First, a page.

JURIST Guest Columnist Seth Barrett Tillman of the National University of Ireland Maynooth Department of Law argues that if the US Constitution is ambiguous regarding whether it is possible to serve both as a congressman and vice president, then Paul Ryan should not be withheld from holding both positions, if elected…
If Paul Ryan carries both elections, can he retain both positions? Surprisingly, the answer is not so simple. Why? There is no on-point historical precedent where a member of Congress sought to retain his seat while assuming the vice presidency (or presidency), and the federal courts have had no occasion to speak to this precise question. However, a closely related question was addressed by the US Supreme Court in Powell v. McCormack.
In 1966, Adam Clayton Powell, Jr. was elected to a twelfth consecutive term in the US House of Representatives. Because of allegations of corruption, when the new Congress met in 1967, Powell was not sworn in with the other members-elect. Thereafter, a House committee produced a report which stated that Powell had, prior to the first meeting of the new Congress, wrongfully diverted House funds to himself and others. The House voted to exclude Powell and declared his seat vacant. Not surprisingly, Powell sued both to regain his seat and for lost salary. In Powell, decided in 1969, the Court held that the House’s refusal to seat Congressman Powell – his exclusion – was unconstitutional. In other words, the House can only exclude a member based on qualifications expressly stated in the US Constitution: e.g., age, residency, and citizenship. Allegations of corruption, even if proven, will not do.
The Court’s holding was rooted in two deep structural concerns. First, ours is a written constitution. A commitment to written constitutionalism requires the courts, Congress, and other political actors to respect textual limits imposed by the Constitution. The Constitution’s textual limits regarding office-holding are both ceilings and floors: Congress is not free to subtract from extant limitations, nor is it free to fashion new ones. Second, restrictions on office-holding impinge on the freedom of candidates and, more importantly, on the freedom of the People to choose their governors: a theme which runs not only back to 1787 and the framers at Philadelphia, but back to 1776 itself. The People’s freedom should not be limited by abstract policy-making concerns or common law decision-making. As Congress has no textually-granted power to exclude members-elect based on corruption, Powell’s exclusion was wrongful.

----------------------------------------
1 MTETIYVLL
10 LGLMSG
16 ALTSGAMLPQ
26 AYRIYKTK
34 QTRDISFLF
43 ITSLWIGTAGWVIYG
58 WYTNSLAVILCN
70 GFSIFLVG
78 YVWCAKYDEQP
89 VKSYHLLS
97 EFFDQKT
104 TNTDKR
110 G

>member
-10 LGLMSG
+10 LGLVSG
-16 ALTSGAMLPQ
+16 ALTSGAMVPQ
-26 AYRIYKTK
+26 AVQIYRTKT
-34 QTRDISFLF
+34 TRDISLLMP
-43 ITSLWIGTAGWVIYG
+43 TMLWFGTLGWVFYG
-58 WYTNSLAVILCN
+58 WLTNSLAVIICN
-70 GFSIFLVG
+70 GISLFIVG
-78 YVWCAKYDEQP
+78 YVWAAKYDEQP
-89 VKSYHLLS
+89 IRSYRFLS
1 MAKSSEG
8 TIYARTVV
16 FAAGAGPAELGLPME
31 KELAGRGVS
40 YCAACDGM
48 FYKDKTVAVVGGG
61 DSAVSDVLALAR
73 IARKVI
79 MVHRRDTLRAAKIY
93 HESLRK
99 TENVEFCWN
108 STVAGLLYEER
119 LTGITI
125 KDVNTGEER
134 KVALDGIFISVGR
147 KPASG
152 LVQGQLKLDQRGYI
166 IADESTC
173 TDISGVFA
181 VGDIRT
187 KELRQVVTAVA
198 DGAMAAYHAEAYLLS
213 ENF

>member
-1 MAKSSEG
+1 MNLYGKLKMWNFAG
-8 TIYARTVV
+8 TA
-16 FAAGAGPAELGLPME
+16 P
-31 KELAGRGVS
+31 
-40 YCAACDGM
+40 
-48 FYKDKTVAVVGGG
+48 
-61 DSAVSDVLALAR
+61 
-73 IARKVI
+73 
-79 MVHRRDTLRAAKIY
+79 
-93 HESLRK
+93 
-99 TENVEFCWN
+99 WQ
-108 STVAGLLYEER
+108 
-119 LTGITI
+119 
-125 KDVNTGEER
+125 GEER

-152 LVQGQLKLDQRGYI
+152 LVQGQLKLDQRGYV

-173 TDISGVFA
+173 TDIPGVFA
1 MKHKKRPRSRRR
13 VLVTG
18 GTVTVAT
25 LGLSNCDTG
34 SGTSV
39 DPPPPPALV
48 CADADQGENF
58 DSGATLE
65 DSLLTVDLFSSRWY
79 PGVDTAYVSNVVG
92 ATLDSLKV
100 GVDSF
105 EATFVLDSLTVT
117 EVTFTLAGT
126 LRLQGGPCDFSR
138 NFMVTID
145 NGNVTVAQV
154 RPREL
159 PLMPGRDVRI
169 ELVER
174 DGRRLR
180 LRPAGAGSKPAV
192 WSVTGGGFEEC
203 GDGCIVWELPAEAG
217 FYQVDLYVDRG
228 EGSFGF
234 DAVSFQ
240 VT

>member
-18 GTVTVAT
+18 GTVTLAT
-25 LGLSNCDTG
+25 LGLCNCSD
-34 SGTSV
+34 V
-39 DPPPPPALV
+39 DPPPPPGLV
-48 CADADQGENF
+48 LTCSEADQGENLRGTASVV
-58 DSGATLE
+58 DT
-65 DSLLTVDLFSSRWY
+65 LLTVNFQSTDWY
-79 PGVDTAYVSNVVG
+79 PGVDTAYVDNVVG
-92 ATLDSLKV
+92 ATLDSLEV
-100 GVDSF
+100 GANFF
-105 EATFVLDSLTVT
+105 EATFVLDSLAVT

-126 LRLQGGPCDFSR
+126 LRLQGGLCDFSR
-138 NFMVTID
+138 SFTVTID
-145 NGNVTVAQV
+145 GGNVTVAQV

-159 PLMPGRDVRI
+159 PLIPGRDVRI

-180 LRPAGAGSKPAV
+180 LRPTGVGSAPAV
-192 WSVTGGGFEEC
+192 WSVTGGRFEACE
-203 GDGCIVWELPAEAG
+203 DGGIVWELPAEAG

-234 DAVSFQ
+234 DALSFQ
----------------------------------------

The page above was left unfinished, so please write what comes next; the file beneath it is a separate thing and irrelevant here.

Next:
What about dual-office holding? Does the Constitution speak to that? The only constitutional provision which might prevent Ryan from being a House member and vice president at the same time is the Incompatibility Clause, which states: “[N]o Person holding any Office under the United States, shall be a Member of either House during his Continuance in Office,” (emphasis added). It basically comes down to this . . . if the vice presidency is an “Office under the United States,” then Ryan may not hold both positions at the same time. But, if the vice presidency is not an “Office under the United States,” then neither Congress nor the federal courts can prevent Ryan from retaining both.
Surprisingly, there are, in fact, several good grounds for believing that the vice presidency is not an “Office under the United States.”
First, when the Constitution imposes limits on the presidency and vice presidency, it generally does so expressly, as opposed to relying on more general office-laden terminology. For example, the Impeachment Clause states: “The President, Vice President and all civil Officers of the United States, shall be removed from Office on Impeachment for, and Conviction of, Treason, Bribery, or other high Crimes and Misdemeanors,” (emphasis added). In his celebrated Commentaries on the Constitution of the United States, Justice Joseph Story explained that if the president and vice president were “Officers of the United States,” then “other” should have appeared between “all” and “civil.” Thus, he concluded that the president and vice president are not “Officers of the United States.” Interestingly, in early drafts of the Impeachment Clause, the word “other” immediately preceded “civil Officers,” but it was taken out by the Constitution’s Committee of Style. Thus, the absence of the word “other” from the final draft does not appear to be mere accident or happenstance. Rather, it might very well have been a distinct choice.